My family and I have bought quite a few guns over the years and I can only think of two that were new when bought. We've done everything from the pawn shop to retailers such as Cabelas and have had great luck finding good guns at great prices. Let someone else pay the new gun markup!

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from ejunk wrote 2 years 27 weeks ago

half of my firearms were purchased used. I've had very good luck (though I have an older mossberg 500 that simply will not cycle 3" waterfowl loads) in that regard, and as WA Mtnhunter pointed out, F&S's guides to buying used guns have been invaluable to me when shopping for pre-owned firearms.

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from CL3 wrote 2 years 27 weeks ago

if F&S has previously done a piece on How To Buy Used Firearms, it'd be great to see it re-posted or updated. A search on the site for "used firearms guide" turns up 450 results... including presidential discussions?! yeesh. anyone know where the article is? I am in the market for a "new" deer rifle for the woods.

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from Mark-1 wrote 2 years 27 weeks ago

My experience is used rifles/shotguns in stores this way are priced very high even for tired metal. I keep my eyes and ears open for private sales. Price is more in line with knowledge of item purchased.

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from Steward wrote 2 years 27 weeks ago

Thanks for the insight and the stories...once I'm in the market for a good deer rifle, I know where to start looking.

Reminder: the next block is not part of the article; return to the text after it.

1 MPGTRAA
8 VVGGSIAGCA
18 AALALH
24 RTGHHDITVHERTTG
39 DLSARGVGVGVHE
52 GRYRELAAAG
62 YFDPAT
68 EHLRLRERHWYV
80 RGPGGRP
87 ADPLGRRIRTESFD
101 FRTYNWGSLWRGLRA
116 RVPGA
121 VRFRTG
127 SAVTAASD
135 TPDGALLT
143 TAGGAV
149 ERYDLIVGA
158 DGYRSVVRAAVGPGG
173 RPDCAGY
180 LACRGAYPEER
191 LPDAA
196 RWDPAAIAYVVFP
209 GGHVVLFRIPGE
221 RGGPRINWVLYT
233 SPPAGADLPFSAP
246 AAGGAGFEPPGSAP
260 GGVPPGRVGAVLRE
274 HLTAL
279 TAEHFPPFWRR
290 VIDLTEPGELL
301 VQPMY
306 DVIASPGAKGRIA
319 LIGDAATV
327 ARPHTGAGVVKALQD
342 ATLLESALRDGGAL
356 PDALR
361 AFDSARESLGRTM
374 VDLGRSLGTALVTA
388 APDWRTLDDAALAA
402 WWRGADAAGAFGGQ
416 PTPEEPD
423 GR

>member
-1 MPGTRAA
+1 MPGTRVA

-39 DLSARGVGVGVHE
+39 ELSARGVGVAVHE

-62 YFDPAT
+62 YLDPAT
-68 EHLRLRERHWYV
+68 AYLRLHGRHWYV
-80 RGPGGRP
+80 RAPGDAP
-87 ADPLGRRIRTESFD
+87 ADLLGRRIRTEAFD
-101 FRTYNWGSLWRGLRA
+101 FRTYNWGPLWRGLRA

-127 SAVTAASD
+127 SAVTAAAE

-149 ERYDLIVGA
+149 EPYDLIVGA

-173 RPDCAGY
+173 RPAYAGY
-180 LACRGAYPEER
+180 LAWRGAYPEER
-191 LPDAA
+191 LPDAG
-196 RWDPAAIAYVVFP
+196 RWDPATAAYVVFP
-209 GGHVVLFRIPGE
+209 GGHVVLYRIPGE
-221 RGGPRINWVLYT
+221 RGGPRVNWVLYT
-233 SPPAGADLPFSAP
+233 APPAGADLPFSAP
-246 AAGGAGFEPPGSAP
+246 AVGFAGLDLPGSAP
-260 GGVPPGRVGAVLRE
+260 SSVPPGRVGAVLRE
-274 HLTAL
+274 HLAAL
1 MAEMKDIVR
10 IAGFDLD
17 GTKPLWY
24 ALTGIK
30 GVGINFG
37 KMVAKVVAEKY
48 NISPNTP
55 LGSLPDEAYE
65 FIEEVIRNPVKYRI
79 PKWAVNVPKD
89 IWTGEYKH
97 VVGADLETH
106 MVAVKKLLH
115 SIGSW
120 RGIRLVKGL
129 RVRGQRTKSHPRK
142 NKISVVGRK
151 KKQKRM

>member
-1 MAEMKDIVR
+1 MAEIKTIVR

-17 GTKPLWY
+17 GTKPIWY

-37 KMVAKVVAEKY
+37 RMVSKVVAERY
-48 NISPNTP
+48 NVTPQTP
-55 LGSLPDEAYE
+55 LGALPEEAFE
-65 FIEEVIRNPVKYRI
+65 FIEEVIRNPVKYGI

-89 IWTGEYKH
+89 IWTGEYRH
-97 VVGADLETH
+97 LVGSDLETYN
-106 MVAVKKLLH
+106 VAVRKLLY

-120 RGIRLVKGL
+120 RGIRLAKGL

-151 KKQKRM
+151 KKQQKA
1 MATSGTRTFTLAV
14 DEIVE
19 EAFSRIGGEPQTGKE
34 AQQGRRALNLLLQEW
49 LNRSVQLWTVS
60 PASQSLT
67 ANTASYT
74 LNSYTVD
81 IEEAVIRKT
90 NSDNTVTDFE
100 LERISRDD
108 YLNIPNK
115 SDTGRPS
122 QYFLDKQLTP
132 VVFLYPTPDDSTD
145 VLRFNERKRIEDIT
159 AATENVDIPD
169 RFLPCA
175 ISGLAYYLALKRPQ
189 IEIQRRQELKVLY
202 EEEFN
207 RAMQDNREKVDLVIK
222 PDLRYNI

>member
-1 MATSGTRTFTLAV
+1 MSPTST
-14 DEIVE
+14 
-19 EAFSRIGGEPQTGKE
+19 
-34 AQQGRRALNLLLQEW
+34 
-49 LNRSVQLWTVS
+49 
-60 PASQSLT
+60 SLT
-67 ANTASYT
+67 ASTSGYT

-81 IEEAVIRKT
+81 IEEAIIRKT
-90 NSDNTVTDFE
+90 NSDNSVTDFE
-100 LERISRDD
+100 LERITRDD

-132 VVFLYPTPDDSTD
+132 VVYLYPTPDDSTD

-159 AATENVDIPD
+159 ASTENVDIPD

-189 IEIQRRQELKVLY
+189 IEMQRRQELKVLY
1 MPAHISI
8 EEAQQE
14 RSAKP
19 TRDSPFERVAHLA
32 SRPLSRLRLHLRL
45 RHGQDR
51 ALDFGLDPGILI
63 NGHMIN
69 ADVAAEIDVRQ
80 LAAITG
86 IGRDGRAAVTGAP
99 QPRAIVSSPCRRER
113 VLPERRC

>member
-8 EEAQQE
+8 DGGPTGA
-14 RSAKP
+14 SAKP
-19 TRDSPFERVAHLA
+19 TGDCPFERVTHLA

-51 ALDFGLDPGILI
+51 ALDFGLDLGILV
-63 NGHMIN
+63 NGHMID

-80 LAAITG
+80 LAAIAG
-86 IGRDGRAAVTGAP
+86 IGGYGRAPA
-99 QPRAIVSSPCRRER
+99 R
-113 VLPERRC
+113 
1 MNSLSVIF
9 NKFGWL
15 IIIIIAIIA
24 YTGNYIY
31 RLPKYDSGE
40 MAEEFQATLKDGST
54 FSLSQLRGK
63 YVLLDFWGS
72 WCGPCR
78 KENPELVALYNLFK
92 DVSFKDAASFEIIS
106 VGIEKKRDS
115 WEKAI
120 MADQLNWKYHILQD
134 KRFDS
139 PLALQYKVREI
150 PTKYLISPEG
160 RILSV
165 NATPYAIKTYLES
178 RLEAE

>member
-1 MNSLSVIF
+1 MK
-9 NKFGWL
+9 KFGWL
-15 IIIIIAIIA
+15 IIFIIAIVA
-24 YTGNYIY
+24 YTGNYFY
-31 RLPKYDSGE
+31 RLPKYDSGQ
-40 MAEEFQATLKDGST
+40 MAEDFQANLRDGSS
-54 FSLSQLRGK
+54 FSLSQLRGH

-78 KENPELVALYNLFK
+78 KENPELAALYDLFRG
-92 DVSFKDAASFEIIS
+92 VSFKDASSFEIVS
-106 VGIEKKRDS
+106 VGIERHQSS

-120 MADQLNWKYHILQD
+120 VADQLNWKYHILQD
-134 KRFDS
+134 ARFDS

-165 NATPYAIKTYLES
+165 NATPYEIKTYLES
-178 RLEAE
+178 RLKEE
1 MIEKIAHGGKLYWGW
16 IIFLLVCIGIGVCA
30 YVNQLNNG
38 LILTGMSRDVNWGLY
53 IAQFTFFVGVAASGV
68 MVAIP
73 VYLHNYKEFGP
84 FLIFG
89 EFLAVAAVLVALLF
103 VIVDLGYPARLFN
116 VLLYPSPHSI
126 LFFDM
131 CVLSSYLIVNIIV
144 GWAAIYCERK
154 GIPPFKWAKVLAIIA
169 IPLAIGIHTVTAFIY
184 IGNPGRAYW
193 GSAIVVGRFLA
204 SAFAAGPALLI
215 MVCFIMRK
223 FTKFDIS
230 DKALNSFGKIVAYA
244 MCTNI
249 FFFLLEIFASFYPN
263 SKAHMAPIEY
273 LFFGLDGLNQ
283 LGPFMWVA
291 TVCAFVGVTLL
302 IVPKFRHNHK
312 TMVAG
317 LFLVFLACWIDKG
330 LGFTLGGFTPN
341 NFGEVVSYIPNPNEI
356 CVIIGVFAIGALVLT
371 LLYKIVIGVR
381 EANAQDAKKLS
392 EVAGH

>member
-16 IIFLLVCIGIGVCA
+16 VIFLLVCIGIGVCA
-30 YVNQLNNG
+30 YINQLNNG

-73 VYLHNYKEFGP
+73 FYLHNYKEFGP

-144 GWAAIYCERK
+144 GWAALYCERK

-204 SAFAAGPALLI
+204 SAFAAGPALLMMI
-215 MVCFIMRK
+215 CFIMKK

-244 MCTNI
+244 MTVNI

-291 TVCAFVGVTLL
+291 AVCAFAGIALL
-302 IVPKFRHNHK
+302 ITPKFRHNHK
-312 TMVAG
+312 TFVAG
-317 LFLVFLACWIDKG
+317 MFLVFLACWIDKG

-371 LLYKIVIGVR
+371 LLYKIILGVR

Hint: It won't be Wal-Mart

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from Del in KS wrote 2 years 27 weeks ago

Once in a while I find something Used that can't be passed. Like $100 for a 95% Mdl 660 Remington in 350 Rem mag and a 3 screw Ruger 22 cal single six for $100. They were owned by a bank that received a collection of guns from an estate. But mostly I buy new and sell when a gun falls out of favor. Right now thinking about selling my Rem 700 classic in 350 Rem mag. I like the 300 weatherby much better.
BTW if anyone is looking at vintage shotguns the FIRST thing is look very closely at the bore just behind the choke. Many fine old guns have a walnut there caused when some fool shoots steel shot in it. An old friend once showed me a fine Parker double that looked great at first glance but a close look revealed a slight bulge in one barrel. It took a close look to detect but it was there.

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from Del in KS wrote 2 years 27 weeks ago

The last time I went to a gun show (about 1995 or so) There was a fellow there with 3 or 4 brand new with tags etc. Winchester model 70's (pre 64) he had them priced at around $700 each. Wish I had bought them all to this day, oh well. Then there was that Browning gold medalist LNIB the guy wanted $150 for. Alas, back in 1973 I was a poor Army Sgt at Ft. Beginning, Ga. and that was a lot of money to me back then. That gun would be worth a couple thousand today.

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from Mike Plotner wrote 2 years 27 weeks ago

my shotgun i got used but my .22 was brand new! almost every sporting thing i got used... ammo fishing polles,dogs ect..

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from MaxPower wrote 2 years 27 weeks ago

Good stuff as always Mr. Petzal, right now is a great time to find huge bargains on high quality rifles. I wonder how many people have googled Kittery Trading Post because of this post.

I've read past posts from you about shopping for a used rifle and they're good stuff too. I'm still hunting for a used Weatherby Sub-Moa Stainless in .243, no Kittery doesn't have one.